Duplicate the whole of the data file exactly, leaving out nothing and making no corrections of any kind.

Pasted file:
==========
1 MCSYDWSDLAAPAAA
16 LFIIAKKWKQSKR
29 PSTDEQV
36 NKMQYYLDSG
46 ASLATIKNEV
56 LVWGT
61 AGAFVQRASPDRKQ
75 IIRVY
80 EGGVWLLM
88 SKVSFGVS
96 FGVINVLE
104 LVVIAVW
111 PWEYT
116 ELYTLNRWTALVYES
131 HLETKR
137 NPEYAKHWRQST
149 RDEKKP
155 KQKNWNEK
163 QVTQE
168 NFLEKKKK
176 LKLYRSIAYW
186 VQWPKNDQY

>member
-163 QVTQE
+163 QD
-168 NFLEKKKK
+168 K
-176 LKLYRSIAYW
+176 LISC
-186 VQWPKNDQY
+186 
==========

1 MCSYDWSDLAAPAAA
16 LFIIAKKWKQSKR
29 PSTDEQV
36 NKMQYYLDSG
46 ASLATIKNEV
56 LVWGT
61 AGAFVQRASPDRKQ
75 IIRVY
80 EGGVWLLM
88 SKVSFGVS
96 FGVINVLE
104 LVVIAVW
111 PWEYT
116 ELYTLNRWTALVYES
131 HLETKR
137 NPEYAKHWRQST
149 RDEKKP
155 KQKNWNEK
163 QVTQE
168 NFLEKKKK
176 LKLYRSIAYW
186 VQWPKNDQY

>member
-163 QVTQE
+163 QD
-168 NFLEKKKK
+168 K
-176 LKLYRSIAYW
+176 LISC
-186 VQWPKNDQY
+186 